Trans Canada Trail Announces Funding for 119 Trail Infrastructure Projects across Canada
Latest $4M funding brings four-year total investment to $16.4M with 417 projects impacting communities across Canada
Trans Canada Trail (TCT) is proud to announce its latest round of trail infrastructure investments of $4M in 119 projects across Canada.
Since April 2018, the Trans Canada Trail Capital Improvement Plan (CIP) funding program has invested over $16.4M toward 417 trail projects across every province and territory, with a value of supported trail projects exceeding $106M. Funding for the CIP is provided by the Government of Canada through Parks Canada. See a map of CIP-funded trail projects.
TCT is proud to play a role in enhancing local trails across Canada and, in turn, the quality of life and well-being of Canadians. The CIP funding program leverages additional investments from provincial, territorial and municipal governments as well as generous donors and philanthropists. TCT also provides essential financial support via granting programs to our trail partners in order to implement their priority projects.
The CIP program is open to all trail organizations that operate one of the over 500 sections of the Trans Canada Trail. The CIP provides financial support to develop, plan and implement trail infrastructure projects that enhance, improve and maintain existing trails, as well as facilitate the development of trail sections.
In a year that saw trail use increase by 50% nationwide, as Canadians sought refuge from social isolation, and a connection to nature and to one another in safe ways, investment in trail infrastructure remains deeply relevant as Canada emerges from COVID-19. Canadians reap critical health, social and economic benefits from trails, and continued trail investment, particularly during this extraordinary time, improves citizens’ quality of life and meets the needs of growing communities while boosting domestic tourism and creating jobs at a time when they are most needed.
“We are proud to make these important investments, as they represent an opportunity to improve the lives of Canadians by contributing to local economies, to environmental sustainability and to the mental health and well-being of citizens,” says Eleanor McMahon, President & CEO, Trans Canada Trail. “They further support our commitment to making the Trail more diverse, inclusive and accessible. For example, in 2020, we made significant strides toward increasing accessibility on even more trails across the country through an innovative partnership with AccessNow and the Canadian Paralympic Committee.”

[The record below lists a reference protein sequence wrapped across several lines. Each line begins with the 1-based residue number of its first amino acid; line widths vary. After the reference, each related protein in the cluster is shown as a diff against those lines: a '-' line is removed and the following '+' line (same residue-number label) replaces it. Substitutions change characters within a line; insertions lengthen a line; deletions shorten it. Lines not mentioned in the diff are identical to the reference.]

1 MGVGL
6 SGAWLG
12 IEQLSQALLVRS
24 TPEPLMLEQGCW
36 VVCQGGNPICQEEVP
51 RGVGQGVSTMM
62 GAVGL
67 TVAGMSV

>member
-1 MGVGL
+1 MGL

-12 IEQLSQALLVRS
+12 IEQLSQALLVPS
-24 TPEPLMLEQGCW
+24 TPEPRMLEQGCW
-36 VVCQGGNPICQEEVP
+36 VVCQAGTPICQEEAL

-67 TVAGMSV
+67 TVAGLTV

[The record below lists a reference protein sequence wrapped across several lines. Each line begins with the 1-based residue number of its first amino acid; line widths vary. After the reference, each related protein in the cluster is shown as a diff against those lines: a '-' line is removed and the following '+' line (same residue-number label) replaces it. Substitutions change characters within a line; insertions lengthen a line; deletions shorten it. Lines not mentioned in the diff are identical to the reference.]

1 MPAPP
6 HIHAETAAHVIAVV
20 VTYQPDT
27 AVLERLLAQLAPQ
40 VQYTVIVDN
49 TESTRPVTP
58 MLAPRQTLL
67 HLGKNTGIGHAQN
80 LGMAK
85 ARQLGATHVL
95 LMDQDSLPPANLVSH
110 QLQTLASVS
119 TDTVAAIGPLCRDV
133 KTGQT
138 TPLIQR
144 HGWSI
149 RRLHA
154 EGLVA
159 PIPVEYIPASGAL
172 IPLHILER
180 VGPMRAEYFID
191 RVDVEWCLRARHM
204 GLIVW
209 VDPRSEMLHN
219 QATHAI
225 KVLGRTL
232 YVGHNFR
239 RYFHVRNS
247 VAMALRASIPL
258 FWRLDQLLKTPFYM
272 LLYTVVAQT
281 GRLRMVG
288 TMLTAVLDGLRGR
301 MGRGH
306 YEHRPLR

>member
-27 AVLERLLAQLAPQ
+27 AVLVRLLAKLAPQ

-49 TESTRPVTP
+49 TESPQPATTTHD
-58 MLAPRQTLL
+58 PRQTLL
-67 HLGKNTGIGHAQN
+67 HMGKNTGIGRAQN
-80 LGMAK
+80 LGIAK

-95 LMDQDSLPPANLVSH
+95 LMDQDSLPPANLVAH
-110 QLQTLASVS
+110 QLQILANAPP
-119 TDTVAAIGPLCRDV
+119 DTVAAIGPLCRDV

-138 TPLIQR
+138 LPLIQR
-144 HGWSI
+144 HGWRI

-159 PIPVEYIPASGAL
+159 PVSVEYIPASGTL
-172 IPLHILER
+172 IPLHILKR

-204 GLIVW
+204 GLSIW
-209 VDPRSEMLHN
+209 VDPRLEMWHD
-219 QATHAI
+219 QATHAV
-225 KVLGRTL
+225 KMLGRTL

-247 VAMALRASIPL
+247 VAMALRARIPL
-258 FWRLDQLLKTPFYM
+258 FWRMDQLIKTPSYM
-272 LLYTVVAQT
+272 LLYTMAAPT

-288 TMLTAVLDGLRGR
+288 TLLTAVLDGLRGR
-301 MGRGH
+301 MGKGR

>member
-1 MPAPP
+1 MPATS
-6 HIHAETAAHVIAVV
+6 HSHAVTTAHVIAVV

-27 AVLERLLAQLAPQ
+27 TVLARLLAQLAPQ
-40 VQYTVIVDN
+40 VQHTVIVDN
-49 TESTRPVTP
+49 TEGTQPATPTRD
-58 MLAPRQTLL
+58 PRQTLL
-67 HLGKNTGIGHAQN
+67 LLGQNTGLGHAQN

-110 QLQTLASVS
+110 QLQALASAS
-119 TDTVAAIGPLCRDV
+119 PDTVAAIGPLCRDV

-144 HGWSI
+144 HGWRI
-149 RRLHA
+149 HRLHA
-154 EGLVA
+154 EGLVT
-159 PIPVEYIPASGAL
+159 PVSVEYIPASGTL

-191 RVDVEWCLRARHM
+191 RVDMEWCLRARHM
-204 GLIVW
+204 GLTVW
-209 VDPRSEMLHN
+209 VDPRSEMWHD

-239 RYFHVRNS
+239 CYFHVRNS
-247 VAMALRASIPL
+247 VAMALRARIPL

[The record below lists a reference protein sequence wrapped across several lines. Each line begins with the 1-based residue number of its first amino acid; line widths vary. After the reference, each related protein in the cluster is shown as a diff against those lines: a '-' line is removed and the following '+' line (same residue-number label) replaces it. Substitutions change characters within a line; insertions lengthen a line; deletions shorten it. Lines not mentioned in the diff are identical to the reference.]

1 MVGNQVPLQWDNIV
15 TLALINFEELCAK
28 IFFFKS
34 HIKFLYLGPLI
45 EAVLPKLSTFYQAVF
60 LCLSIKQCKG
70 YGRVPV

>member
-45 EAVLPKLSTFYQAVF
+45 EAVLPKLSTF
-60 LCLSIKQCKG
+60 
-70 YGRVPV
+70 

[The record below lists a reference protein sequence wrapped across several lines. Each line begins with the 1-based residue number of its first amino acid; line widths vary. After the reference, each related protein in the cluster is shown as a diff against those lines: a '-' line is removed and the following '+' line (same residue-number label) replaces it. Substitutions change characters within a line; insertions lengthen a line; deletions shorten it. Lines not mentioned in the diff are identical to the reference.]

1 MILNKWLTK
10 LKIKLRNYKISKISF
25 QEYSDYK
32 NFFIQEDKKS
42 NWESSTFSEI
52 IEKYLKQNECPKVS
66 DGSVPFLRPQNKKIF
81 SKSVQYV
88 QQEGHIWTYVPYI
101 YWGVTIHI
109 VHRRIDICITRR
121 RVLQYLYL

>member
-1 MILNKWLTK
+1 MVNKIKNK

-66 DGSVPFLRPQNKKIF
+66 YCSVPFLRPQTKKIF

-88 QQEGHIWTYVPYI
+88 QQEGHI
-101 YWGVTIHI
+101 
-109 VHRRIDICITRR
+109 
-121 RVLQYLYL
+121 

“The work of maintaining, improving and developing the Trail for future generations simply doesn’t happen without the hard work and dedication of local trail organizations, local volunteers and our provincial/territorial partners. We are grateful to all across the country who contribute to building and maintaining local trails.”
“We are particularly honoured by the support and guidance of our Indigenous partners, whose knowledge and expertise in sustainable land stewardship guide our work nationwide,” she adds. “Working with our partners, funders and governments at all levels provides us with the opportunity to leverage investments that contribute to the sustainability of trails across Canada – work that is increasingly vital given the important role that trails will continue to play in the post-pandemic social and economic recovery.”
About Trans Canada Trail
The Trans Canada Trail is the world’s longest network of multi-use recreational trails, stretching for more than 27,000 kilometres through every province and territory. It’s a showcase of Canada’s diverse landscapes and cultures, and a sustainable national asset that fosters unity, collaboration and connectedness. Our national trail is managed by local trail groups and partners who work in conjunction with Trans Canada Trail, a registered charity. tctrail.ca
9 February, 2024